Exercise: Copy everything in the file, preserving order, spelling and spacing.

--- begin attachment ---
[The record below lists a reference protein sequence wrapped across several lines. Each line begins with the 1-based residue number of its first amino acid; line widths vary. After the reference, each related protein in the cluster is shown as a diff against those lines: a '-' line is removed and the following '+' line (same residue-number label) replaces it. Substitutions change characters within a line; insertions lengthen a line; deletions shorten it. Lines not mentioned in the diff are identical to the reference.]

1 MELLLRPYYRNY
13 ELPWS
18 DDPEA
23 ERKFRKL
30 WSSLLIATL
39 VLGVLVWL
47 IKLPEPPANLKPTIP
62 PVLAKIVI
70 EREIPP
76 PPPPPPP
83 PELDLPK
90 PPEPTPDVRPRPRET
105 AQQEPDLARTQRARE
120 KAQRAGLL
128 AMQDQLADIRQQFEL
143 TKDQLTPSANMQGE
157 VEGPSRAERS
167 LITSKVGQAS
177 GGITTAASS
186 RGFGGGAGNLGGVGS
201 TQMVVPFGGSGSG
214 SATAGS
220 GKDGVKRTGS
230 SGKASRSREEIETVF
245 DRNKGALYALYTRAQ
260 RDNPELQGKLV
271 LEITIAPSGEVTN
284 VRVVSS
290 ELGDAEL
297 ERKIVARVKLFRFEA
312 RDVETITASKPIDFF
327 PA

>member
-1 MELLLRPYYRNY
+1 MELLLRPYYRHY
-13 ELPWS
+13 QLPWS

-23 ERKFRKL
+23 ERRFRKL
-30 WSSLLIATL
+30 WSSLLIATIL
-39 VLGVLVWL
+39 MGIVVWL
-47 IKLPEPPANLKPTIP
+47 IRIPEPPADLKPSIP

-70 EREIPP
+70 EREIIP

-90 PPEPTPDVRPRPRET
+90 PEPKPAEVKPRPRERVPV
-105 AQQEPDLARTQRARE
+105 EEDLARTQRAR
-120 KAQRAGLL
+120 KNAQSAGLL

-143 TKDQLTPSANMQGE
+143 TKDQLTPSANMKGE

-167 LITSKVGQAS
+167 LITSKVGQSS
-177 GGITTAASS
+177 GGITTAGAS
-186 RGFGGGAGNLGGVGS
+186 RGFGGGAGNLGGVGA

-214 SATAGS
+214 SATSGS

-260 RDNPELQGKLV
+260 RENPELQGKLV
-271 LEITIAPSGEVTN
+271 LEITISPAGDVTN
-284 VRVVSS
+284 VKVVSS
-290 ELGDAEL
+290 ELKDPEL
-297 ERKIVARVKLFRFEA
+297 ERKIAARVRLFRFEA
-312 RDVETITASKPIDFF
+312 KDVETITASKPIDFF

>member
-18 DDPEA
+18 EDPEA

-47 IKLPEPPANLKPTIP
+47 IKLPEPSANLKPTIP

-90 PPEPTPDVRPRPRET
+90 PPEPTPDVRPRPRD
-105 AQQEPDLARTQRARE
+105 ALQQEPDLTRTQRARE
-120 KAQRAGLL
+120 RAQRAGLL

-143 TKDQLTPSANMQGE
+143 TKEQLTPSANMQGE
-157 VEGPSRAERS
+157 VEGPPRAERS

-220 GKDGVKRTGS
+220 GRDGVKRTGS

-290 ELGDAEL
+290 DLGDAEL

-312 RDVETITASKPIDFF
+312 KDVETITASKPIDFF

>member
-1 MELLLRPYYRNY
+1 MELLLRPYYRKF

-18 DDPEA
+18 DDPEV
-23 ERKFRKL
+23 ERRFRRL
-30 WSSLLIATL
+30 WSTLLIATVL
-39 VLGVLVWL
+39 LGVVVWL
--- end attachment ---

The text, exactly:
[The record below lists a reference protein sequence wrapped across several lines. Each line begins with the 1-based residue number of its first amino acid; line widths vary. After the reference, each related protein in the cluster is shown as a diff against those lines: a '-' line is removed and the following '+' line (same residue-number label) replaces it. Substitutions change characters within a line; insertions lengthen a line; deletions shorten it. Lines not mentioned in the diff are identical to the reference.]

1 MELLLRPYYRNY
13 ELPWS
18 DDPEA
23 ERKFRKL
30 WSSLLIATL
39 VLGVLVWL
47 IKLPEPPANLKPTIP
62 PVLAKIVI
70 EREIPP
76 PPPPPPP
83 PELDLPK
90 PPEPTPDVRPRPRET
105 AQQEPDLARTQRARE
120 KAQRAGLL
128 AMQDQLADIRQQFEL
143 TKDQLTPSANMQGE
157 VEGPSRAERS
167 LITSKVGQAS
177 GGITTAASS
186 RGFGGGAGNLGGVGS
201 TQMVVPFGGSGSG
214 SATAGS
220 GKDGVKRTGS
230 SGKASRSREEIETVF
245 DRNKGALYALYTRAQ
260 RDNPELQGKLV
271 LEITIAPSGEVTN
284 VRVVSS
290 ELGDAEL
297 ERKIVARVKLFRFEA
312 RDVETITASKPIDFF
327 PA

>member
-1 MELLLRPYYRNY
+1 MELLLRPYYRHY
-13 ELPWS
+13 QLPWS

-23 ERKFRKL
+23 ERRFRKL
-30 WSSLLIATL
+30 WSSLLIATIL
-39 VLGVLVWL
+39 MGIVVWL
-47 IKLPEPPANLKPTIP
+47 IRIPEPPADLKPSIP

-70 EREIPP
+70 EREIIP

-90 PPEPTPDVRPRPRET
+90 PEPKPAEVKPRPRERVPV
-105 AQQEPDLARTQRARE
+105 EEDLARTQRAR
-120 KAQRAGLL
+120 KNAQSAGLL

-143 TKDQLTPSANMQGE
+143 TKDQLTPSANMKGE

-167 LITSKVGQAS
+167 LITSKVGQSS
-177 GGITTAASS
+177 GGITTAGAS
-186 RGFGGGAGNLGGVGS
+186 RGFGGGAGNLGGVGA

-214 SATAGS
+214 SATSGS

-260 RDNPELQGKLV
+260 RENPELQGKLV
-271 LEITIAPSGEVTN
+271 LEITISPAGDVTN
-284 VRVVSS
+284 VKVVSS
-290 ELGDAEL
+290 ELKDPEL
-297 ERKIVARVKLFRFEA
+297 ERKIAARVRLFRFEA
-312 RDVETITASKPIDFF
+312 KDVETITASKPIDFF

>member
-18 DDPEA
+18 EDPEA

-47 IKLPEPPANLKPTIP
+47 IKLPEPSANLKPTIP

-90 PPEPTPDVRPRPRET
+90 PPEPTPDVRPRPRD
-105 AQQEPDLARTQRARE
+105 ALQQEPDLTRTQRARE
-120 KAQRAGLL
+120 RAQRAGLL

-143 TKDQLTPSANMQGE
+143 TKEQLTPSANMQGE
-157 VEGPSRAERS
+157 VEGPPRAERS

-220 GKDGVKRTGS
+220 GRDGVKRTGS

-290 ELGDAEL
+290 DLGDAEL

-312 RDVETITASKPIDFF
+312 KDVETITASKPIDFF

>member
-1 MELLLRPYYRNY
+1 MELLLRPYYRKF

-18 DDPEA
+18 DDPEV
-23 ERKFRKL
+23 ERRFRRL
-30 WSSLLIATL
+30 WSTLLIATVL
-39 VLGVLVWL
+39 LGVVVWL